Be aware that as soon as people see your pretty white skin, the price can easily quaruple, particularly if you try and fix the price without local help. One example is Frederick, a local driver. My friends agreed two weeks' guaranteed work with him, to and from their house to the Health Centre where I was working. The agreed price was 500Ksh a day (around £5) with extra if I needed to travel to other towns. This rapidly went up to 800 per daily trip, then 500 each way. It got to be ridiculous at 1200 per day at which point I repeated AGAIN that I was on a tight budget and that Mzungus' money does not grow on trees. I cancelled the agreement and found a motorbike taxi at 100Ksh per trip which was within my budget.
As I drove past the taxi rank and spotted Frederick sitting around waiting for a fare, I waved gaily and yelled out *How's business Fred?*.
I must point out that this was not Fred's car, he paid the owner a fixed price every day and all extra money was his. I had also explained that he was quite free to pick up other fares as and when he found them, but that I was booking him for an 8.30am pickup and 4.00pm return journey. I would also use him for any shopping trips and give him adequate notice so that he would have plenty of time to meet the agreement.
This unfortunate practice of price hiking did not happen when I was eating out as the prices were on the wall of the cafe, nor did it happen when I was buying fruit. It DID, however, happen if I was buying the lessos (the colourful skirts the ladies wear) or any type of curio or souvenir. In which case, bargaining was the norm.
Unique Suggestions: Make it abundantly clear that you are not a millionaire (unless you are, of course) and that you have a tight budget. Explain about other costs you may have like getting home, hotel bills, transport, medical bills etc etc and take time to make it clear that at home, you are just an ordinary person on a fixed salary. Also mention how much it costs to go on Safari to the game lodges, the price of your air ticket, how much your clothes cost to buy. It will go a long way to dispel the myth that you have a couple of personal jumbo jets at home you are not telling anyone about.
Fun Alternatives: I'd borrow a bicycle if you are planning to hang around for a couple of weeks. Also invest in a stout chain and padlock (or bring one with you) so that your bike is not borrowed when you are not riding it. It will keep you fit and you can stick to your own time schedule.
Written Mar 9, 2011
You can wander around Sigomre Town as you please. Just check with Chief Victor Opondo first, especially if you are European, so that people are not suspicious or worried if you start taking pictures. It's also for your own safety to have someone along with you to translate and show you around. You will attract a lot of interest if you are obviously foreign, but by and large, people are very friendly and want to say hello. The children, particularly, shout out HOW ARE YOU at the tops of their voices and find you very funny indeed. They also yell MZUNGU!!! which means European or wonderful in Kiswahili. I yell back AFRICAN!! which also causes a lot of amusement. It's even funnier if you speak Kiswahili to them.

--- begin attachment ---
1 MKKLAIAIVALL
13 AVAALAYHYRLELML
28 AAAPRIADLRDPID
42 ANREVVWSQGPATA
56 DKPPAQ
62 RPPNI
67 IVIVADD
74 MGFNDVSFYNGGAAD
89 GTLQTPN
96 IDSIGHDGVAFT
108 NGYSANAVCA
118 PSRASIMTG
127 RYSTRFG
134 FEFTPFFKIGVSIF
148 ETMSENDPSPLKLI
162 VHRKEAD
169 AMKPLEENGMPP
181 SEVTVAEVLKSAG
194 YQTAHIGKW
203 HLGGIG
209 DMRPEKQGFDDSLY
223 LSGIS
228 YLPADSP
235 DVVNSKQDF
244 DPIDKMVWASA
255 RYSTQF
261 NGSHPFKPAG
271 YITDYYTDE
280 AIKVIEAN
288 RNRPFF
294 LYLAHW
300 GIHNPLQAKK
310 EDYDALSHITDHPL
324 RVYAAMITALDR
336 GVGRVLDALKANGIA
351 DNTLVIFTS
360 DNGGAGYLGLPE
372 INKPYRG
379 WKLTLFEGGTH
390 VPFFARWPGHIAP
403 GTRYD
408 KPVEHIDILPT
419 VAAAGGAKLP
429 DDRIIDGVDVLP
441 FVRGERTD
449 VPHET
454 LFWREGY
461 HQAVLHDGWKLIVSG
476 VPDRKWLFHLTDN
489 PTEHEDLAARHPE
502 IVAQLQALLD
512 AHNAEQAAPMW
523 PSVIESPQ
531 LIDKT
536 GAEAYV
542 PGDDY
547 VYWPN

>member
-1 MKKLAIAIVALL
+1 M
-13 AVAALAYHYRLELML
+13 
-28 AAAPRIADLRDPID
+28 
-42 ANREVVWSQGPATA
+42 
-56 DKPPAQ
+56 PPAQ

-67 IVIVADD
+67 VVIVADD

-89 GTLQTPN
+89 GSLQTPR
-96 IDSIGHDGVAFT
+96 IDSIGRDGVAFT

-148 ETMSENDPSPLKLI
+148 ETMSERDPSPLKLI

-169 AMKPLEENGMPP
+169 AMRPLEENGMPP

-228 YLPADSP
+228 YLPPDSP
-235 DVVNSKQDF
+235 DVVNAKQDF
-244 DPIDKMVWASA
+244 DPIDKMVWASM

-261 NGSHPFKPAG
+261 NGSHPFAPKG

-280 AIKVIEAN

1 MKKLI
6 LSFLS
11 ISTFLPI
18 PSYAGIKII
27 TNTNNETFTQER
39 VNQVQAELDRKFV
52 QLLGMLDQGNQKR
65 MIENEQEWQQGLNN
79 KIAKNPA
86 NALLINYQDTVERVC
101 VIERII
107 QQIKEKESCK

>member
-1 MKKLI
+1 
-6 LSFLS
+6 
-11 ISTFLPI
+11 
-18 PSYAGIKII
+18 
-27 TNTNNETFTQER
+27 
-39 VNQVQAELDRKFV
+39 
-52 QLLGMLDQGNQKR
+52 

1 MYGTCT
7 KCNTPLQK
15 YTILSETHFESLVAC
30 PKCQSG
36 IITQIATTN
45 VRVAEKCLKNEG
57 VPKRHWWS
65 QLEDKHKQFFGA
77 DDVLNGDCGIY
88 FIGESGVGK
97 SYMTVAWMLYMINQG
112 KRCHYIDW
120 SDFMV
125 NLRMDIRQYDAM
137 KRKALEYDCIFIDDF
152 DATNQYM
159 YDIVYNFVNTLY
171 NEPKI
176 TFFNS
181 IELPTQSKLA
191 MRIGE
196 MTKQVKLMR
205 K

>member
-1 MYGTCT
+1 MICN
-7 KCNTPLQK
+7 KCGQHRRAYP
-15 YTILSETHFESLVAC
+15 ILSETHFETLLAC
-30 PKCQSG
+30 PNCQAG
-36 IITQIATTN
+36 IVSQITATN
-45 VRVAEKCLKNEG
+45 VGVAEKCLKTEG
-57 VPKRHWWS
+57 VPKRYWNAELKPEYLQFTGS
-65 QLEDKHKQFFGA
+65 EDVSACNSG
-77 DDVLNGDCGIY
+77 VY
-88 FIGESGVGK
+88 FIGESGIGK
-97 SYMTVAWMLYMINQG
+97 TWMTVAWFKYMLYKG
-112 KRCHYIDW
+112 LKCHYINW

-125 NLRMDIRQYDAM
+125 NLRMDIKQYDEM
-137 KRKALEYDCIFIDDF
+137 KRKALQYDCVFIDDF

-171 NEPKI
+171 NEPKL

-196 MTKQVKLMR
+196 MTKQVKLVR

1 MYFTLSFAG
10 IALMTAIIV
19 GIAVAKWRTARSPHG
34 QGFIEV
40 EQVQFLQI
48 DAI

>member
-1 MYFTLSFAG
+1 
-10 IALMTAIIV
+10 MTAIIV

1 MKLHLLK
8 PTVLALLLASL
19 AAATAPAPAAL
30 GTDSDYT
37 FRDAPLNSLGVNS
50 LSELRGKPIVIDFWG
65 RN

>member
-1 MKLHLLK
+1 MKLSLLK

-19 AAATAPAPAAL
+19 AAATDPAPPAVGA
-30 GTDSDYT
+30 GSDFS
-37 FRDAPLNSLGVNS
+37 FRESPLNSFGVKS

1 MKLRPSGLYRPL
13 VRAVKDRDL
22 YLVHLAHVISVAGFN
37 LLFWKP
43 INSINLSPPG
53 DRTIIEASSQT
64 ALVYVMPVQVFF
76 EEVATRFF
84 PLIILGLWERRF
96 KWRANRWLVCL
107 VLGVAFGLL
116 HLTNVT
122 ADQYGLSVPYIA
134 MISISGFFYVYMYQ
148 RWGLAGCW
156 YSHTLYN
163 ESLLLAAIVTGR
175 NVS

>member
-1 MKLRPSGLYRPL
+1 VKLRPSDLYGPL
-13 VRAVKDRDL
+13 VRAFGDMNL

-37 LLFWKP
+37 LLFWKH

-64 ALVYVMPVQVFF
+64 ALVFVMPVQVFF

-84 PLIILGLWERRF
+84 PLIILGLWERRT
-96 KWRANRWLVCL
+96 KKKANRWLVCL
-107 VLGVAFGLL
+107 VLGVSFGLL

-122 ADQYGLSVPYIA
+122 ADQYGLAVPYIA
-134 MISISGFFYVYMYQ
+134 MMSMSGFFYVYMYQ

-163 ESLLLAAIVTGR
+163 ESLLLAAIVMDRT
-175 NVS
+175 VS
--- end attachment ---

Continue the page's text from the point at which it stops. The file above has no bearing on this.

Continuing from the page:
Round the back are several small shops, internet cafes, hairdressers, chips shops etc, pics below show you what I mean.
The chips are safe to eat as they are fried in very hot oil, as is the fruit which you can peel. If you eat at the local cafe, it is important to wash your hands with soap and water. The cleanest thing to dry your hands on is the air or your skirt. People eat with their hands and you are unlikely to be offered any cutlery with which to eat your food. The coca cola or bottled drinks are safe as well.
You can have your hair braided at the hairdressers which not only keeps it out of your eyes but makes it easier to wash as it seems to get less dirty.
The internet cafe I found was run by Thadeus and his sidekick David Odour who is a member of VT, please welcome him. He is a young man, bright and computer literate who can help you connect and use the internet at 1 Ksh a minute.
More importantly, if you bring along a cheap mobile phone from home that is not locked into any service provider like Virgin, O2 etc, you can get a Kenyan SIM card for about 50Ksh which you can load up with airtime from a provider like Airtel. They sell the vouchers at small kiosks. Well worth it as the texts are 1Ksh each and calls 3Ksh a minute. Much cheaper than roaming with your own home mobile.
Updated Apr 4, 2011
Phone: 0723866651 Chief Victor
This local secondary school has accomodation for disabled children. These children are physically disabled but the mission statement is *Disability is not Inability*. Some are victims of polio. They live with a house mother in a dormitory and are well fed and looked after. There is a physio department with all the mobility equipment available as well as workshops to teach the children a trade like sewing, computers, woodwork, hairdressing, art etc.
There is a seamstress who makes all the school uniforms in different sizes for boys and girls. Every effort is made to give the children the best education possible, but sometimes the money is not forthcoming fast enough from the Catholic Church to pay the wages. Often credit is needed to get food for the schoolchildren.
This school can always use donations and volunteers to help with improving the education possibilities.
Ugunja Division, Busia-Kisumu Highway
P.O. Box 74
Sigomre, Saiya, Kenya 40635
Phone: +254 (0)57-34378
Updated Mar 9, 2011
Phone: +254 (0)57-34378